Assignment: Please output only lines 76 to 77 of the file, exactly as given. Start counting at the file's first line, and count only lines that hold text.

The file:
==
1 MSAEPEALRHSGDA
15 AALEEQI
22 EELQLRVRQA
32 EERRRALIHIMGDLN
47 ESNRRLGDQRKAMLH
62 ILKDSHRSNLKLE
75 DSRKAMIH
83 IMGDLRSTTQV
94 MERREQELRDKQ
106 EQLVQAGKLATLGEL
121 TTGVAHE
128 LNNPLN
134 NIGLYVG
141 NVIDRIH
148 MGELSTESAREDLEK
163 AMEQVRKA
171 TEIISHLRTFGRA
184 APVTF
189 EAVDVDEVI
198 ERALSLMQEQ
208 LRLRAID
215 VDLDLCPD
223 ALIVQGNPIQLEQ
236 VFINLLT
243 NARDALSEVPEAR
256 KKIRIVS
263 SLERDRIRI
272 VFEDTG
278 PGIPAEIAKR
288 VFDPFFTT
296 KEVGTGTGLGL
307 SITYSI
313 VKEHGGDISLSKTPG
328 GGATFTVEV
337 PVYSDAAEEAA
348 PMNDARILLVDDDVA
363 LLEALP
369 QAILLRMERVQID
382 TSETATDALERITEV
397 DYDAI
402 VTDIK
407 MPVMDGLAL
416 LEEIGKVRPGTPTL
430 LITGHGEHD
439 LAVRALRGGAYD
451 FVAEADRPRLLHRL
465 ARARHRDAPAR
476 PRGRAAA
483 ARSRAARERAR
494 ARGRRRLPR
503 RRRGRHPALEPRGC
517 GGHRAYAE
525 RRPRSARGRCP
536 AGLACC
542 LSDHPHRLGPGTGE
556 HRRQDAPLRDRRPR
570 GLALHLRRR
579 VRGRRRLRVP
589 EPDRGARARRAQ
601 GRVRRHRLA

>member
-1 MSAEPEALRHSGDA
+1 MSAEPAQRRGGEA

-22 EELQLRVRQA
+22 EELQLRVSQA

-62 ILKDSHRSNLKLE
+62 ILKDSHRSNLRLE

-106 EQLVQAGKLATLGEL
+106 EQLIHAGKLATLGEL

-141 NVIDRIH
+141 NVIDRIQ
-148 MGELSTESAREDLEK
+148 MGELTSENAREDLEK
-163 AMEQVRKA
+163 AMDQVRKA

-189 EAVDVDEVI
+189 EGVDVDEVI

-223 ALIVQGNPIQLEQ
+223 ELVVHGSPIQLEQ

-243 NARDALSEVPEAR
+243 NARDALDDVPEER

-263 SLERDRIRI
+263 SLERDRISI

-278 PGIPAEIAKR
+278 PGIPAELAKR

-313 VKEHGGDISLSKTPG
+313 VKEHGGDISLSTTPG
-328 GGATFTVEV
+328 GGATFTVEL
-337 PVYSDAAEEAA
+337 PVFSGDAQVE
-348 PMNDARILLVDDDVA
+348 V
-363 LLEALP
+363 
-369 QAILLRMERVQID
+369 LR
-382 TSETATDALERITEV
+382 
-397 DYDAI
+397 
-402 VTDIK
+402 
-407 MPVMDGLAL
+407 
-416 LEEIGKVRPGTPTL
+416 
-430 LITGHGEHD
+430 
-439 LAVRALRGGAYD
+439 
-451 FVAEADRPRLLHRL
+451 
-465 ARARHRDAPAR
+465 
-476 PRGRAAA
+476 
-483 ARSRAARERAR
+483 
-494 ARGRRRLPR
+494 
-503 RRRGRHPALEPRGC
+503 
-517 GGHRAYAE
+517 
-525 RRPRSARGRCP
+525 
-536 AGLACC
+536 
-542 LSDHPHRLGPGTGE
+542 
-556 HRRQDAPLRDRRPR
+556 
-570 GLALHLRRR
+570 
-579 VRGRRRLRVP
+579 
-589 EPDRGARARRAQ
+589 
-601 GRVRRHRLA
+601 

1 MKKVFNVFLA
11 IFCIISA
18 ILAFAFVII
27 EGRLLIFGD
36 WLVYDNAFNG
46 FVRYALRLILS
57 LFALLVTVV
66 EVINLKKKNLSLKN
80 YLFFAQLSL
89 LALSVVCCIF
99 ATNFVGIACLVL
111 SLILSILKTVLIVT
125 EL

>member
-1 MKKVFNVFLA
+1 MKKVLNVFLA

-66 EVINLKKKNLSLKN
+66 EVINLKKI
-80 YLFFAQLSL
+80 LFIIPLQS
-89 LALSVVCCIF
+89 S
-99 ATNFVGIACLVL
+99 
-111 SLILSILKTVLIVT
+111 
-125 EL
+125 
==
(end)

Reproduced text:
-189 EAVDVDEVI
+189 EGVDVDEVI